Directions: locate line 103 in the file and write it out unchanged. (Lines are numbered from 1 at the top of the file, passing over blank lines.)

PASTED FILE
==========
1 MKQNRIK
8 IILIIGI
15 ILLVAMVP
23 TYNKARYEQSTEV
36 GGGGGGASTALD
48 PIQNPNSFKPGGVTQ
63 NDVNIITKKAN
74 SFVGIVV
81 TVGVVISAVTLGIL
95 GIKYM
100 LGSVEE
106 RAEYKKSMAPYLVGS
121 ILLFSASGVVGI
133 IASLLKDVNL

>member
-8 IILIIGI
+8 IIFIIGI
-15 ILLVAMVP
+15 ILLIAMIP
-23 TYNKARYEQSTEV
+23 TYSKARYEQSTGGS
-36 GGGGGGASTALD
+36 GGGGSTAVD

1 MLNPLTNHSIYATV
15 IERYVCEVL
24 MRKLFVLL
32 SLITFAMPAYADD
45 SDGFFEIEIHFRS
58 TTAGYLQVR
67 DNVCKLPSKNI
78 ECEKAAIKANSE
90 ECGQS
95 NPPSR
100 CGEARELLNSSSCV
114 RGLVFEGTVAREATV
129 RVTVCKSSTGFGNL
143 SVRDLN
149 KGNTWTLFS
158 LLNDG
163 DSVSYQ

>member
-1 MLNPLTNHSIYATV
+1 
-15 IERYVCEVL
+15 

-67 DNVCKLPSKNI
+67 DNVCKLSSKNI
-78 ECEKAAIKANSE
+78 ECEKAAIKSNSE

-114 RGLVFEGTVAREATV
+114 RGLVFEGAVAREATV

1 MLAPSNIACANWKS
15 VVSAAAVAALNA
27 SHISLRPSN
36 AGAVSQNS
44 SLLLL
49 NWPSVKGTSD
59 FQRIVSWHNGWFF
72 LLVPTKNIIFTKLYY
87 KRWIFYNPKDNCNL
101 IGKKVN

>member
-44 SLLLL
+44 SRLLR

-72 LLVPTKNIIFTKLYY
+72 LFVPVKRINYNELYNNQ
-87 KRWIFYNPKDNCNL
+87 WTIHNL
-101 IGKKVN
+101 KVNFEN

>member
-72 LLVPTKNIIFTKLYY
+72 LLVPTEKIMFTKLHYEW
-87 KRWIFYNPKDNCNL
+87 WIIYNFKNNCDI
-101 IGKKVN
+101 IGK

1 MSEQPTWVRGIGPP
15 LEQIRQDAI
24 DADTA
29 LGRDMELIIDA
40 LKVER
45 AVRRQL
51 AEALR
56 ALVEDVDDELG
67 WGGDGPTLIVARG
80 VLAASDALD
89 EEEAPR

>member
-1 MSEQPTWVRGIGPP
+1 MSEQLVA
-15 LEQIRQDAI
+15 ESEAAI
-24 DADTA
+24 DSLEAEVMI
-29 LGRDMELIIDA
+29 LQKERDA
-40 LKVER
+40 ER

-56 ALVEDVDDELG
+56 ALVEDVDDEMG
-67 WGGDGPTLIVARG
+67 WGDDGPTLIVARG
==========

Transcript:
+67 WGDDGPTLIVARG